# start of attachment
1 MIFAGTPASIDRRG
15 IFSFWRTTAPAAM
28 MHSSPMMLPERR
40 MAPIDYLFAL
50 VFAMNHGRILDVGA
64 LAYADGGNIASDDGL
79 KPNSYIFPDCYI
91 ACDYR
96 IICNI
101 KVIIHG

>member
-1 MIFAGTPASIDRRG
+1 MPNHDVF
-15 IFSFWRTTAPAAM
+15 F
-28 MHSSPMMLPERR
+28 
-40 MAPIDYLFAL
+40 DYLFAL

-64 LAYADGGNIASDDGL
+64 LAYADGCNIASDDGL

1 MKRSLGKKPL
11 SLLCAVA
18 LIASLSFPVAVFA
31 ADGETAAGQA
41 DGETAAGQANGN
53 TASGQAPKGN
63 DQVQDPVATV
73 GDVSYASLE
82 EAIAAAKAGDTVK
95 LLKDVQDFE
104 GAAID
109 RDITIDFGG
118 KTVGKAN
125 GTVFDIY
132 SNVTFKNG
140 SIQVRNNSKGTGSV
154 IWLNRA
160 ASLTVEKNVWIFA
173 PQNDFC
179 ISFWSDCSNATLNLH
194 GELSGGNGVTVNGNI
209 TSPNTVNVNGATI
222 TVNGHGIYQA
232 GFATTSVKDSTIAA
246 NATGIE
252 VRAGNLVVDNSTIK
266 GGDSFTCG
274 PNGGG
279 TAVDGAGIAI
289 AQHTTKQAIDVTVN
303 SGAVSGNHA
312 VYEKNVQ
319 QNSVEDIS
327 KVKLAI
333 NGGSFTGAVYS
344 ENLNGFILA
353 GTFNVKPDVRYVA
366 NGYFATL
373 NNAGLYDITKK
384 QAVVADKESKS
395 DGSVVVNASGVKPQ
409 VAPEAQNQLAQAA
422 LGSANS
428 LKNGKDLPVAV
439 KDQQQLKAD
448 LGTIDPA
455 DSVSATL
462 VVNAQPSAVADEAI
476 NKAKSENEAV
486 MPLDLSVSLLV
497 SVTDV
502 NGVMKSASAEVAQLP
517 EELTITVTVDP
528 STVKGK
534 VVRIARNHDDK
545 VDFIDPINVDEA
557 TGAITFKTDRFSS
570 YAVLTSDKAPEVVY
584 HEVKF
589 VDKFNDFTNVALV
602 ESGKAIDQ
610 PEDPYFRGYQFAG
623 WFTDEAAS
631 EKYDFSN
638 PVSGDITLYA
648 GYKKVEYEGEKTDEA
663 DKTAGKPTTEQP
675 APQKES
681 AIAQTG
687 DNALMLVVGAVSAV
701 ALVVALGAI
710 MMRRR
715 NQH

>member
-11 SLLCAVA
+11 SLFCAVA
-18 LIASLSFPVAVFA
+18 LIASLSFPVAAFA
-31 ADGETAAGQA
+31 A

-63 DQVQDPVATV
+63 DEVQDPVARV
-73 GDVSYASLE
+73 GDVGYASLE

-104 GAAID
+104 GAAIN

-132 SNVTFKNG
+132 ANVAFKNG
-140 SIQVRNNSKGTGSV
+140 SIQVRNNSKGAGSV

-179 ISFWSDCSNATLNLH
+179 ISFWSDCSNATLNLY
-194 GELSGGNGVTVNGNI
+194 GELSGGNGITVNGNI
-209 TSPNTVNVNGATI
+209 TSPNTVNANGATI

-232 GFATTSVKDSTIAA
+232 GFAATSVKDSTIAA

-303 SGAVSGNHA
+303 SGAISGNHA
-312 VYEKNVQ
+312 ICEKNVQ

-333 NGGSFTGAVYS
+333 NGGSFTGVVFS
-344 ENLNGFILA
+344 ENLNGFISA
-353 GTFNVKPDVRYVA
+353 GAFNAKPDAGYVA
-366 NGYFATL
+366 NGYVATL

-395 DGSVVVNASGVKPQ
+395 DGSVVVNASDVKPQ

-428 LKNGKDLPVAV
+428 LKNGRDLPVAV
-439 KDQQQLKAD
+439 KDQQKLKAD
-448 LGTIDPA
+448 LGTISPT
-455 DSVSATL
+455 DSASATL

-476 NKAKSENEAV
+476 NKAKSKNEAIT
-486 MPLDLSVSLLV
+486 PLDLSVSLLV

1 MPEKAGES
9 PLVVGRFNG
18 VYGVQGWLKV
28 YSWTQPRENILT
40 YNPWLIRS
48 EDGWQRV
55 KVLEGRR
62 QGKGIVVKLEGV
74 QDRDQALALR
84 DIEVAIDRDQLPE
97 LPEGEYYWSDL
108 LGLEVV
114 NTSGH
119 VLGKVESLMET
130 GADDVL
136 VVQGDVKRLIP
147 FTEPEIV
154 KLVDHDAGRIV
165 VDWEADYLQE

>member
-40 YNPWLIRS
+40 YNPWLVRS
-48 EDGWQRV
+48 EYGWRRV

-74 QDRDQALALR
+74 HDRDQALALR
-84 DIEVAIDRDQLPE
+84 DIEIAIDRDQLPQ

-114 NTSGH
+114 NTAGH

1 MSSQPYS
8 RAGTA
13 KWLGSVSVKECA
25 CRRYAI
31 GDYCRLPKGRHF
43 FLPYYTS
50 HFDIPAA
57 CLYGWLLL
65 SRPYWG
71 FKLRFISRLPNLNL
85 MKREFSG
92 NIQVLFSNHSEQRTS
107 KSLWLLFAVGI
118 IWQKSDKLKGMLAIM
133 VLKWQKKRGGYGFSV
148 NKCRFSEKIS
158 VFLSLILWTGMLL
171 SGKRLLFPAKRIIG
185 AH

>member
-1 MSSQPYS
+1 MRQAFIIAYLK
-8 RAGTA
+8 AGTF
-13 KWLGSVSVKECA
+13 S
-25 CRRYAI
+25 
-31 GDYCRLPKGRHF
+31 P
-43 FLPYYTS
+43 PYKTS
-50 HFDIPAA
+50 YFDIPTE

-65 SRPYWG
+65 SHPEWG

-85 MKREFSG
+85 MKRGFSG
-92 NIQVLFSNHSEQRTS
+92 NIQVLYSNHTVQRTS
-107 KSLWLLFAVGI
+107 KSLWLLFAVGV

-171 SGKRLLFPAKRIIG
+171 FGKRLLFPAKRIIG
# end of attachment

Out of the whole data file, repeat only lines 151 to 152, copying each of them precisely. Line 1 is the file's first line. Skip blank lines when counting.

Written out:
48 EDGWQRV
55 KVLEGRR